Fears of a possible recession have pounded stock markets around the world amid reports that the U.S. Federal Reserve could raise interest rates by as much as 0.75% this week, its biggest single hike in borrowing costs for nearly 30 years.
The slide in the S&P 500 topped 3%, while the Treasury curve steepened, with the gap between five- and 30-year rates hitting the widest since March. Investors are increasingly worried about the limits to Fed policy at a time when supply-chain disruptions pose a significant threat to inflation amid a ravaging war in Ukraine and China’s Covid lockdowns. Data Monday showed U.S. consumer’s project prices in three years to be higher compared with a month ago, a troubling sign for officials trying to keep longer-term expectations anchored.
The impact on large-scale stocks
As Wall Street’s benchmark S&P 500 index fell almost 4% on Monday into bear territory, prompting selloffs from Sydney to Shanghai, U.S. central bank policymakers will begin a two-day meeting on Tuesday with expectations mounting that they will lift rates by at least 0.50%. Friday’s U.S. inflation report has exacerbated this dynamic, undermining hopes that pricing pressures have peaked, or are peaking, and raising the possibility for even more aggressive rate hikes from Washington.
But the Wall Street Journal reported recently that persistent inflation in the U.S. had touched 8.6% in May, according to figures released on Friday, and could lead the Fed to raise its short-term interest rate by three-quarters of a percentage point. That’s triple the usual amount and something the Fed hasn’t done since 1994. Traders now see a 34% probability of such a hike, up from just 3% a week ago.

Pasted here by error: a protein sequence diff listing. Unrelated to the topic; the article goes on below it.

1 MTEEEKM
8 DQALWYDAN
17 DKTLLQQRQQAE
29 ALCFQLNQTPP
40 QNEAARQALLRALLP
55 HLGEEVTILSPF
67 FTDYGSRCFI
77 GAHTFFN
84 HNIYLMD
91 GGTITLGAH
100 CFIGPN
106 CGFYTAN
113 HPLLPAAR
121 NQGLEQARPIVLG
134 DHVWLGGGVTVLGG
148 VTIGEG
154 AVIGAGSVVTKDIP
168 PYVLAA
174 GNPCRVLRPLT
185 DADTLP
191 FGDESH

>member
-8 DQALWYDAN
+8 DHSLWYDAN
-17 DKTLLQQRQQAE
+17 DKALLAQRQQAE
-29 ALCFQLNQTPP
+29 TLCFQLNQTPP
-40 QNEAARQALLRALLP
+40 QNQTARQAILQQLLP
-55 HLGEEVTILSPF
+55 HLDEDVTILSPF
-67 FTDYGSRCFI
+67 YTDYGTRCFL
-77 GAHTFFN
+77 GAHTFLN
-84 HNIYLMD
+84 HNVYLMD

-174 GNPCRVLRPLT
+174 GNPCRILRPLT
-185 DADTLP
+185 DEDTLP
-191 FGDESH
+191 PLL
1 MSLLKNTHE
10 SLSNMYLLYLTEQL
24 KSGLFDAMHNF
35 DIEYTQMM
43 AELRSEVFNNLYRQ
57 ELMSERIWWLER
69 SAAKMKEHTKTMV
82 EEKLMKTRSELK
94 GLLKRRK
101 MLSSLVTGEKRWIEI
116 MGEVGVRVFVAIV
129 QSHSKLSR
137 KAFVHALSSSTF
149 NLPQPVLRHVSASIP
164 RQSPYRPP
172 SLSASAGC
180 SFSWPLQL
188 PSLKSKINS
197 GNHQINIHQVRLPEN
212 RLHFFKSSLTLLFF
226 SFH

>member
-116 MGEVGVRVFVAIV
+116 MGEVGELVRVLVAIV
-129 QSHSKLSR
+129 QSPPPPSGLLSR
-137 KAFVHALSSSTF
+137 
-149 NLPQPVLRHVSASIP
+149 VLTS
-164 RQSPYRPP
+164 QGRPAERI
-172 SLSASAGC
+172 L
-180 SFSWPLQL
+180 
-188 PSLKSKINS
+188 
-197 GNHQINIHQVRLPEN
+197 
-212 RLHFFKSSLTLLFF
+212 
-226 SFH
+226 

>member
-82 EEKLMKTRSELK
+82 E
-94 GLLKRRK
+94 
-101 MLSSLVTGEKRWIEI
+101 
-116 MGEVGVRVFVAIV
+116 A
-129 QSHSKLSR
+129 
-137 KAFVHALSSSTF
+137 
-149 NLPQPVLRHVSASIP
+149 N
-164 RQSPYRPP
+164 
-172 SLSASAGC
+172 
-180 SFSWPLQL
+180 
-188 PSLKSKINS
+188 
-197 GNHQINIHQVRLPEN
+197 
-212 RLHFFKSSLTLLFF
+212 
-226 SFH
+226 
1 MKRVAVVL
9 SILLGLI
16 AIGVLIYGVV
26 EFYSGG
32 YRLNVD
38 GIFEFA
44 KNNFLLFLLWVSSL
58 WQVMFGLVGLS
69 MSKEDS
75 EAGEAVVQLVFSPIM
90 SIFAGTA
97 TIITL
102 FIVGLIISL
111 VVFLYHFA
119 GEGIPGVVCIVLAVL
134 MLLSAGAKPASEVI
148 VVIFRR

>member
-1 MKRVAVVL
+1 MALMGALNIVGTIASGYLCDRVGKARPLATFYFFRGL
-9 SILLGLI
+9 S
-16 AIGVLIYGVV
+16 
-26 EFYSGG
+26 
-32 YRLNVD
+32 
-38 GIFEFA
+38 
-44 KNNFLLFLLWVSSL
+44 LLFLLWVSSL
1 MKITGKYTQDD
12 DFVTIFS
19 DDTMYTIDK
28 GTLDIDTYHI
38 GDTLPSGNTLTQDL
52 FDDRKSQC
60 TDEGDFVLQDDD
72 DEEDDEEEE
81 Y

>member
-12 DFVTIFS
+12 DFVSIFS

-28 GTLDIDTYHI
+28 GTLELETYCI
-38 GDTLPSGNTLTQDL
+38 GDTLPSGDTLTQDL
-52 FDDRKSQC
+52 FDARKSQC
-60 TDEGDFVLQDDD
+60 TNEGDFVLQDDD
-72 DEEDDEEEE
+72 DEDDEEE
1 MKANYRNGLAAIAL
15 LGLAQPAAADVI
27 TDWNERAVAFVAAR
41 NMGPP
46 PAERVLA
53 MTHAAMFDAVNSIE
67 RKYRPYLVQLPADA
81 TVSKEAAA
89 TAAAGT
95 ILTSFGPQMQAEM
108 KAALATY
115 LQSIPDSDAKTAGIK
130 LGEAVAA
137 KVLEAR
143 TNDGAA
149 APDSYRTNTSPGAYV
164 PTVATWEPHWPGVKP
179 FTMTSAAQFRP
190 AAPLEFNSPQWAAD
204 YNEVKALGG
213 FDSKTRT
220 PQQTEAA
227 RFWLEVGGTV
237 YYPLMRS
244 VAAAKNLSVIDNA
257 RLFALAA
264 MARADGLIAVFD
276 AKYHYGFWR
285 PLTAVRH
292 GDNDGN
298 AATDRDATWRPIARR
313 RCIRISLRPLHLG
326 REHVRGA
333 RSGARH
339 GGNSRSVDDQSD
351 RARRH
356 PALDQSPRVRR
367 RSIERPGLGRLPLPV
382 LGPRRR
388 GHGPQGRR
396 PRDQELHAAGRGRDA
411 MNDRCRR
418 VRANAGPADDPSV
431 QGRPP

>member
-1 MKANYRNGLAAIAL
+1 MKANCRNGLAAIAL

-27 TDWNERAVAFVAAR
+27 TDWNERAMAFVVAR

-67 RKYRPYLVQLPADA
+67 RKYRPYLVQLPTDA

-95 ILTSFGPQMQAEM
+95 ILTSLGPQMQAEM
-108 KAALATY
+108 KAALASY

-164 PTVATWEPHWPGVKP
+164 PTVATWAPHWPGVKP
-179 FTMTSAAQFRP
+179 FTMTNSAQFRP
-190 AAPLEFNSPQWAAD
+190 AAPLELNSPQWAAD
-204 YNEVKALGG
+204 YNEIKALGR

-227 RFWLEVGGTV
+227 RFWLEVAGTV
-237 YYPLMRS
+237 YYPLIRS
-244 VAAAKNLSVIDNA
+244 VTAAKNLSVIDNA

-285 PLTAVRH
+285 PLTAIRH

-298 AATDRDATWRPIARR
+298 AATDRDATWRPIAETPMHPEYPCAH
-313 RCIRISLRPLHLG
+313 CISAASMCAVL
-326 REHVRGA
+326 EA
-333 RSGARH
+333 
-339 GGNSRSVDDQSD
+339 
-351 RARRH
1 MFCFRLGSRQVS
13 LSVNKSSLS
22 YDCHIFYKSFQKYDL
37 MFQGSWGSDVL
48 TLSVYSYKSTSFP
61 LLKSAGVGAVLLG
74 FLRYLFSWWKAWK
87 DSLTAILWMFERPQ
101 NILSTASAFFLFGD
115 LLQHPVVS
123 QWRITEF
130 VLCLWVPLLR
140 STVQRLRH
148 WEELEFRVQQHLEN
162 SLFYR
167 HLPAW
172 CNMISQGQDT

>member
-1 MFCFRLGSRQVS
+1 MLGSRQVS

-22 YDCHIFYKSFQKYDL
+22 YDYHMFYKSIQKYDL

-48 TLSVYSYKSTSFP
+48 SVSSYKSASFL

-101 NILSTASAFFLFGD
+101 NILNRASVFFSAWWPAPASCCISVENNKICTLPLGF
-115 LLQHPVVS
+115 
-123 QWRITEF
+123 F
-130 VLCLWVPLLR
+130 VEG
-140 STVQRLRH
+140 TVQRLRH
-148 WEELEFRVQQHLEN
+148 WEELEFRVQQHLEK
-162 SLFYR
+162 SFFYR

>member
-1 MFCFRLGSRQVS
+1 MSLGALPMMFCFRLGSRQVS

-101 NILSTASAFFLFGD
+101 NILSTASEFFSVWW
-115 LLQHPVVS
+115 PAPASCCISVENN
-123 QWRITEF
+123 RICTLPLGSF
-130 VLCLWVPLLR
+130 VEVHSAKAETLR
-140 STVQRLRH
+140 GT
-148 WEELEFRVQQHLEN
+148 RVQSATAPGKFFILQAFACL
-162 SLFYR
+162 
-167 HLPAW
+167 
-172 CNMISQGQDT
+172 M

The Dow Jones Industrial Average futures, YM00, 0.40% fell about 300 points, or 1%, as of midnight Eastern Time, while S&P 500 futures, ES00, fell 0.49%, and Nasdaq-100 futures, NQ00, fell by 0.66%, posting even steeper declines. Prices of bitcoin and other cryptocurrencies also slid over the weekend, with bitcoin, BTCUSD, crashing by 7.25%, falling below the $26,000 level to its lowest point in 18 months, and more than 60% off its all-time high reached in November 2021. Crude prices, CL.1, dipped by 1.40% as well.
The market is now thinking much more about the Fed driving rates sharply higher to get on top of inflation and then having to cut back as growth drops. That will leave traders and investors “deliberating how much further tightening central banks’ will be able to deliver and, therefore, how much higher yields can go from here. And we all know nothing ever good happens when interest rate volatility spikes in capital markets.